There is a saying that explains the importance of data better, Garbage in, garbage out.

Step 3: Process your data

With the outburst of data, there is a need to process and filter the useful data. It is very important to identify the data that is useful for our hypothesis testing and trimming down unwanted data. Many techniques can be used to identify the most useful data. You can perform Exploratory Data Analysis aka EDA to identify the relationship different feature vectors have. Data needs to be regularised and normalised before it can be fed into our model. In future articles, we will discuss various data processing techniques in detail.

Step 4: Identify the suitable Machine Learning technique

There are many modeling techniques available to be chosen from. They vary from case to case basis. The suitable technique for your case will depend on the type of problem you are trying to solve. Majorly there are 3 types of problems that can be solved:

  1. Classification: when you want to predict the class of input data points. It can be binary classification (2 output classes) or multi-class classification.
  2. Regression: when you want to predict the output continuous value for the input data point.
  3. Clustering: when you want to divide or segment the input data points in different groups based on their properties.

The majority of problem statements directly or indirectly fall into one of the above-mentioned techniques. Stay tuned for more details on these techniques.

Step 5: Implement and Evaluate

This is the fun part. This is the part where you can see the results for all the hard work you were doing so far. It's time to finally train our model and evaluate the results. But before we do that, we need to make sure that the data we are providing our model needs to be divided into train, test, and validation sets. This step is important for our model to generalise the results better. Once we train our model, we need to validate the results. This can be attained using some widely used parameters like confusion matrix, accuracy, precision, recall, etc.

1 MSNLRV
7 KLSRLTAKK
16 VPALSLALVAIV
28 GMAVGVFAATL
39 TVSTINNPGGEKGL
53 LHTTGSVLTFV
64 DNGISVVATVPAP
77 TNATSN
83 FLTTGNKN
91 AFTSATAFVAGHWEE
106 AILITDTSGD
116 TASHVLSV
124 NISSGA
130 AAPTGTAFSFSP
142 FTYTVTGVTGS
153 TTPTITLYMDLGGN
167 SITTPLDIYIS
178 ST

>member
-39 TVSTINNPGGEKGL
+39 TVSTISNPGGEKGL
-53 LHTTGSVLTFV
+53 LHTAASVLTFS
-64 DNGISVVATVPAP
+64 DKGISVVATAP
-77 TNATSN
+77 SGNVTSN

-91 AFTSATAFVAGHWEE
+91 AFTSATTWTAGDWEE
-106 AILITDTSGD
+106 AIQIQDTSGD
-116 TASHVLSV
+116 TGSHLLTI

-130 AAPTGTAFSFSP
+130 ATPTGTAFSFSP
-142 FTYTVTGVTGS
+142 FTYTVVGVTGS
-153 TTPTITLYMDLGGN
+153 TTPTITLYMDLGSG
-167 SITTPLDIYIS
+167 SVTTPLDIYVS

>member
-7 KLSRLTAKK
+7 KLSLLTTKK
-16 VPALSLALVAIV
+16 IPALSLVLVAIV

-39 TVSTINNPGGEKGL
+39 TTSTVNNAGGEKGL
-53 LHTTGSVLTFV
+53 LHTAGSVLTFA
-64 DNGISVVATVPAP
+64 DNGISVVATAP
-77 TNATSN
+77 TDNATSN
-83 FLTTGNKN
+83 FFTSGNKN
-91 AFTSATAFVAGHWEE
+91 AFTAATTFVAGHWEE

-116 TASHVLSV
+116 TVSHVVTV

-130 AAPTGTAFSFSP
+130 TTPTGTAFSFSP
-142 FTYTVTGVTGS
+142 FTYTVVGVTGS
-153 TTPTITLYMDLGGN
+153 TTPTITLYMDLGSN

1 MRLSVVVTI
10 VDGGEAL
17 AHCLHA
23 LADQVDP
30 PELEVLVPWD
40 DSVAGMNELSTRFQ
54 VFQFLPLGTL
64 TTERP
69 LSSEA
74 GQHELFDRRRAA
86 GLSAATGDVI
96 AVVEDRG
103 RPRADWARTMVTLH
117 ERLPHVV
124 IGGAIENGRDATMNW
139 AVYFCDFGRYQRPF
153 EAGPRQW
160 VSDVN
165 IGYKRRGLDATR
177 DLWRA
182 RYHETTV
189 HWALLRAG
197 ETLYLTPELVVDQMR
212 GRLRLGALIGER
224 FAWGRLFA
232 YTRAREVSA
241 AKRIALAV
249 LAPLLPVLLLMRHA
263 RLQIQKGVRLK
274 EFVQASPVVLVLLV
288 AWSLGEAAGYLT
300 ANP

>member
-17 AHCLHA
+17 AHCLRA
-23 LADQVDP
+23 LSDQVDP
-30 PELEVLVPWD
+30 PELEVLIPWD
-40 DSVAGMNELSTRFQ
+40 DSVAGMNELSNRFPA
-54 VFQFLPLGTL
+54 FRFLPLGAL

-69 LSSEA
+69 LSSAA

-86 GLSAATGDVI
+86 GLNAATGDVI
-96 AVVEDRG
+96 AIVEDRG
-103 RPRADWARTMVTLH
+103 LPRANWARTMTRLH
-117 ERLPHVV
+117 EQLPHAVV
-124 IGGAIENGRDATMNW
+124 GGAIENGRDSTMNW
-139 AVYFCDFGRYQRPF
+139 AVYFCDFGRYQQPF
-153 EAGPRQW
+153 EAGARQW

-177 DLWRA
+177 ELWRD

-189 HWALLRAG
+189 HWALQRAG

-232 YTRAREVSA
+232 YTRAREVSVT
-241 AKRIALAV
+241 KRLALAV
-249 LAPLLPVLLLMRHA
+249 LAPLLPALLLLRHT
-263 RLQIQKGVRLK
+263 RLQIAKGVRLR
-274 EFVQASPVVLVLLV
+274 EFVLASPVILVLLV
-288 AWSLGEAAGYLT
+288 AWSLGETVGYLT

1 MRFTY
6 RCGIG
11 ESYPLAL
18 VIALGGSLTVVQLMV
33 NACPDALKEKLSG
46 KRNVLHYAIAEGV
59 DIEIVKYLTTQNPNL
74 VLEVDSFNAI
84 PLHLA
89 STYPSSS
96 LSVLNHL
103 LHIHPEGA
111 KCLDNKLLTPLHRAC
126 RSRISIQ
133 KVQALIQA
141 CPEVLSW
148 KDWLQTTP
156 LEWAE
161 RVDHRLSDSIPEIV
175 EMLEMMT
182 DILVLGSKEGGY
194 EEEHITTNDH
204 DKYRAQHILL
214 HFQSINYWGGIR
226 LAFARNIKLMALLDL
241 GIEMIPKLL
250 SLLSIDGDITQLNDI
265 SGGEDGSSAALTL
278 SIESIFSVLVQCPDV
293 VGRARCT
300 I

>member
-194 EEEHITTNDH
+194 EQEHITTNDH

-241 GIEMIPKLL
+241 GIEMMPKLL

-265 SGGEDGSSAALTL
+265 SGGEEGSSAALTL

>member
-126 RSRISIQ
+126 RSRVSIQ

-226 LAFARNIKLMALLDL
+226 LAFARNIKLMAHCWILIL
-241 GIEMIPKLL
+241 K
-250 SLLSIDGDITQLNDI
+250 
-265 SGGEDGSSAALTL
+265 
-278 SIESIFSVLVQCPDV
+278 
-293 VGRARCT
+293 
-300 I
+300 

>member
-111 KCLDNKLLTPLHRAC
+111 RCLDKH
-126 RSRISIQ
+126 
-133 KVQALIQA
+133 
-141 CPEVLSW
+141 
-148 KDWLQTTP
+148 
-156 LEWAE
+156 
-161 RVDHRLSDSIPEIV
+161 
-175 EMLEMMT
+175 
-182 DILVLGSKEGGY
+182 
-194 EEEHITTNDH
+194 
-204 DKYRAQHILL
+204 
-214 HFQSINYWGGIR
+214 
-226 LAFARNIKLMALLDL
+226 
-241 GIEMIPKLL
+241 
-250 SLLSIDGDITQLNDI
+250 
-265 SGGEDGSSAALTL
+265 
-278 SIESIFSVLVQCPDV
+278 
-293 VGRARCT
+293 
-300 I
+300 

You can consider this step as a corrective step as well. There may be cases when the modeling technique you used is not giving the desired result or there is a need to collect more data to attain more accurate results, or there is a need to further process your data. All these insights can be gathered in this step.

The process is not set in stone. Often we need to modify the process according to our requirements. It is totally fine to go back to previous steps if the desired results are not attained.


Today we are surrounded by devices with AI capabilities. Even your favourite OTT platforms recommend you the movies that you would like, e-commerce websites recommend the items you may buy, auto-correct on your mobile that sometimes makes your life difficult, Google Map that makes your daily commute easier, there are self-driving cars running on the road and voice assist capabilities are improving day by day.

Can you think of the section of your life which is still untouched by some sort of AI? If yes, do you think that AI can be implemented there in the future?


Arpit Jain

Machine Learning Engineer